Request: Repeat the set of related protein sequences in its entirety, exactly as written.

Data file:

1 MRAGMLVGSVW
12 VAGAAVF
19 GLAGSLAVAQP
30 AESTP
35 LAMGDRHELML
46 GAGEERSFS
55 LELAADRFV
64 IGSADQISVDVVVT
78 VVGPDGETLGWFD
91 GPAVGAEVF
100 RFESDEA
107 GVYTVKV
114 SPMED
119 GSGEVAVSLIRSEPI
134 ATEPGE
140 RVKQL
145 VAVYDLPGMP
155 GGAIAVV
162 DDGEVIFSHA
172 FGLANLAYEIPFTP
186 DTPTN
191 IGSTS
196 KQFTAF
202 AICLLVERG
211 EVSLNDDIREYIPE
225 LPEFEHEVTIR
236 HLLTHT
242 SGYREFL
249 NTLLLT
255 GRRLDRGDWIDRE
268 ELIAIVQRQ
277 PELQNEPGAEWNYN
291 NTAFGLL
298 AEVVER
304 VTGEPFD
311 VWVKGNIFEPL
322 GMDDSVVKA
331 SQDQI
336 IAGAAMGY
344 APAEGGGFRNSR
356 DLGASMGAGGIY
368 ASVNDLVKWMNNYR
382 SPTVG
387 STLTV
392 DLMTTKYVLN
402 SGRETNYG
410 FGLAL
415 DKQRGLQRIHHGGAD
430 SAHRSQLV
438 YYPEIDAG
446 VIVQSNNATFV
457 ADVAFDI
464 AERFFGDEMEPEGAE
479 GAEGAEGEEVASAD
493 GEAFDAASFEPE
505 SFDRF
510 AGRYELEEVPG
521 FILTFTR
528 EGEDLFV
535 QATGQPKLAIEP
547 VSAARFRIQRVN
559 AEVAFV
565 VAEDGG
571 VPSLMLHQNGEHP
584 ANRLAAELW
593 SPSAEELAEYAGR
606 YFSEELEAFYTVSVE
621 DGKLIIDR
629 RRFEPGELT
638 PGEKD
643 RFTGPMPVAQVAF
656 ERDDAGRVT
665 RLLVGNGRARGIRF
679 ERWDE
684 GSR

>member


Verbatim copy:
1 MRAGMLVGSVW
12 VAGAAVF
19 GLAGSLAVAQP
30 AESTP
35 LAMGDRHELML
46 GAGEERSFS
55 LELAADRFV
64 IGSADQISVDVVVT
78 VVGPDGETLGWFD
91 GPAVGAEVF
100 RFESDEA
107 GVYTVKV
114 SPMED
119 GSGEVAVSLIRSEPI
134 ATEPGE
140 RVKQL
145 VAVYDLPGMP
155 GGAIAVV
162 DDGEVIFSHA
172 FGLANLAYEIPFTP
186 DTPTN
191 IGSTS
196 KQFTAF
202 AICLLVERG
211 EVSLNDDIREYIPE
225 LPEFEHEVTIR
236 HLLTHT
242 SGYREFL
249 NTLLLT
255 GRRLDRGDWIDRE
268 ELIAIVQRQ
277 PELQNEPGAEWNYN
291 NTAFGLL
298 AEVVER
304 VTGEPFD
311 VWVKGNIFEPL
322 GMDDSVVKA
331 SQDQI
336 IAGAAMGY
344 APAEGGGFRNSR
356 DLGASMGAGGIY
368 ASVNDLVKWMNNYR
382 SPTVG
387 STLTV
392 DLMTTKYVLN
402 SGRETNYG
410 FGLAL
415 DKQRGLQRIHHGGAD
430 SAHRSQLV
438 YYPEIDAG
446 VIVQSNNATFV
457 ADVAFDI
464 AERFFGDEMEPEGAE
479 GAEGAEGEEVASAD
493 GEAFDAASFEPE
505 SFDRF
510 AGRYELEEVPG
521 FILTFTR
528 EGEDLFV
535 QATGQPKLAIEP
547 VSAARFRIQRVN
559 AEVAFV
565 VAEDGG
571 VPSLMLHQNGEHP
584 ANRLAAELW
593 SPSAEELAEYAGR
606 YFSEELEAFYTVSVE
621 DGKLIIDR
629 RRFEPGELT
638 PGEKD
643 RFTGPMPVAQVAF
656 ERDDAGRVT
665 RLLVGNGRARGIRF
679 ERWDE
684 GSR

>member